Averaging-Down: A Skilled Strategy
Averaging-down is a strategy to lower your average cost in a stock that has dropped in price. Question: Is this a truly good maneuver, or are you just chasing a botched trade?
The answer depends on your skill level.
Here’s how it works. In a typical averaging-down situation, you buy 100 shares at $50 per share, then the stock drops to $49 per share. So you buy another 100 shares at $49 per share, which lowers your average price to $49.50 per share.
On the surface that sounds like a good plan, but now you’re trading a 200-share block. Overexposure just became a real issue, and that’s especially true for amateurs. Beginners aren’t ready to keep on averaging down, which means 300 shares, and then 400 shares, and so on and so on.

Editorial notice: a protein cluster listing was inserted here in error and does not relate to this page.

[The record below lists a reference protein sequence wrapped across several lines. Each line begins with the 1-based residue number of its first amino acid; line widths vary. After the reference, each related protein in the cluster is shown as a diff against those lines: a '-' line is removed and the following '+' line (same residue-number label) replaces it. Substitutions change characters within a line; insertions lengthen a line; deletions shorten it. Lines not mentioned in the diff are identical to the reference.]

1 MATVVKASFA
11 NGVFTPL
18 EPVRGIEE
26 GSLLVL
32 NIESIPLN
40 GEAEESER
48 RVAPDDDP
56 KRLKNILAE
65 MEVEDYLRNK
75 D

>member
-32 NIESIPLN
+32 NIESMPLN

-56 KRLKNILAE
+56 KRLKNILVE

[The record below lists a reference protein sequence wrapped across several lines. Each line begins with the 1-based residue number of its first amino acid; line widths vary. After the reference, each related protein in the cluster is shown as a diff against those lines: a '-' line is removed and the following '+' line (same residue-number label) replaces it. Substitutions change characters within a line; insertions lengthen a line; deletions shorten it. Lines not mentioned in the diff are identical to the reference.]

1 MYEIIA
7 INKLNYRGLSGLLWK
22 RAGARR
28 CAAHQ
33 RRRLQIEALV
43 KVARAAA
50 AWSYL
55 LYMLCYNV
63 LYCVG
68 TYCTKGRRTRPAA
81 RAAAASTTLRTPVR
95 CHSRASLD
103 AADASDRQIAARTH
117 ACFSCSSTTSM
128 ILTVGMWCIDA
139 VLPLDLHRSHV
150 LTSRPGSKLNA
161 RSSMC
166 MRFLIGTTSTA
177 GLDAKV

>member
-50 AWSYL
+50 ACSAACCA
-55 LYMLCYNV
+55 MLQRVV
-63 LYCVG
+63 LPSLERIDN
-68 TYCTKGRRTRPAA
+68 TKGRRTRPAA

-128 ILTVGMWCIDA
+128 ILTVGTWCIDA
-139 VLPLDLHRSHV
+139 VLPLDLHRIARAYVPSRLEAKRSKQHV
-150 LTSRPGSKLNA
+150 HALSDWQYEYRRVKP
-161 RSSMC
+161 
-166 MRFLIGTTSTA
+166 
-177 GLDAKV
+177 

The key to successfully averaging-down is to have a shrewd, careful plan. Amateurs might start with smart strategies, but things can get ugly fast, because when they add more shares to a trade, they may forget their overexposure. I’ll address that issue right here and now with a loud and clear proclamation:
Go ahead and make another sign for your wall out of that.
An amateur must struggle to consistently profit when only trading lightly. That means 100-share blocks. He doesn’t possess the expertise to execute complex maneuvers. Averaging-down is a professional device. A beginner might try it and get lucky a ...